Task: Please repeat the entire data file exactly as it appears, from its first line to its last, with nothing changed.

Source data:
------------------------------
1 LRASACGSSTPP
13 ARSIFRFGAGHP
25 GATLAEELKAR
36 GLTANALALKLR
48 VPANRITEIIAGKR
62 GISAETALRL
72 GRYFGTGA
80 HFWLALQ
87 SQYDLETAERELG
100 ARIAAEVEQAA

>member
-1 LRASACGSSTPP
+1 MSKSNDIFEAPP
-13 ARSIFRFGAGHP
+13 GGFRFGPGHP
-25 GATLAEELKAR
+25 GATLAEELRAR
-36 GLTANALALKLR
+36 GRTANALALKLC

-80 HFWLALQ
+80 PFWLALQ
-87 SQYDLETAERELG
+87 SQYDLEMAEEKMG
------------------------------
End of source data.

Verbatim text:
1 LRASACGSSTPP
13 ARSIFRFGAGHP
25 GATLAEELKAR
36 GLTANALALKLR
48 VPANRITEIIAGKR
62 GISAETALRL
72 GRYFGTGA
80 HFWLALQ
87 SQYDLETAERELG
100 ARIAAEVEQAA

>member
-1 LRASACGSSTPP
+1 MSKSNDIFEAPP
-13 ARSIFRFGAGHP
+13 GGFRFGPGHP
-25 GATLAEELKAR
+25 GATLAEELRAR
-36 GLTANALALKLR
+36 GRTANALALKLC

-80 HFWLALQ
+80 PFWLALQ
-87 SQYDLETAERELG
+87 SQYDLEMAEEKMG